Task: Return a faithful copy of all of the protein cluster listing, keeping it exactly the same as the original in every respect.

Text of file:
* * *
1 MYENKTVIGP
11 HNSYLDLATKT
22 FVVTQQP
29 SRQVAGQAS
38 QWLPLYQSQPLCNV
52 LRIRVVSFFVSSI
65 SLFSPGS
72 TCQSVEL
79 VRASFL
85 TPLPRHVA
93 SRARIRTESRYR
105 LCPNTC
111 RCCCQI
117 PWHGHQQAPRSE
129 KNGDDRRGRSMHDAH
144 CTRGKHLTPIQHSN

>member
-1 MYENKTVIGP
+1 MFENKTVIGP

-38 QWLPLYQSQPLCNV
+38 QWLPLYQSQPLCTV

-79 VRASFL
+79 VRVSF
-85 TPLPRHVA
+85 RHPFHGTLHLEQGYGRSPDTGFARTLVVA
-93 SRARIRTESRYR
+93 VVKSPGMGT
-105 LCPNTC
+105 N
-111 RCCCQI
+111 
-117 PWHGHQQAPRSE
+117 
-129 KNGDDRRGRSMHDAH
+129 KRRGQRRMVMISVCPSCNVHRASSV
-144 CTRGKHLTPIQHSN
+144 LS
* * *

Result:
1 MYENKTVIGP
11 HNSYLDLATKT
22 FVVTQQP
29 SRQVAGQAS
38 QWLPLYQSQPLCNV
52 LRIRVVSFFVSSI
65 SLFSPGS
72 TCQSVEL
79 VRASFL
85 TPLPRHVA
93 SRARIRTESRYR
105 LCPNTC
111 RCCCQI
117 PWHGHQQAPRSE
129 KNGDDRRGRSMHDAH
144 CTRGKHLTPIQHSN

>member
-1 MYENKTVIGP
+1 MFENKTVIGP

-38 QWLPLYQSQPLCNV
+38 QWLPLYQSQPLCTV

-79 VRASFL
+79 VRVSF
-85 TPLPRHVA
+85 RHPFHGTLHLEQGYGRSPDTGFARTLVVA
-93 SRARIRTESRYR
+93 VVKSPGMGT
-105 LCPNTC
+105 N
-111 RCCCQI
+111 
-117 PWHGHQQAPRSE
+117 
-129 KNGDDRRGRSMHDAH
+129 KRRGQRRMVMISVCPSCNVHRASSV
-144 CTRGKHLTPIQHSN
+144 LS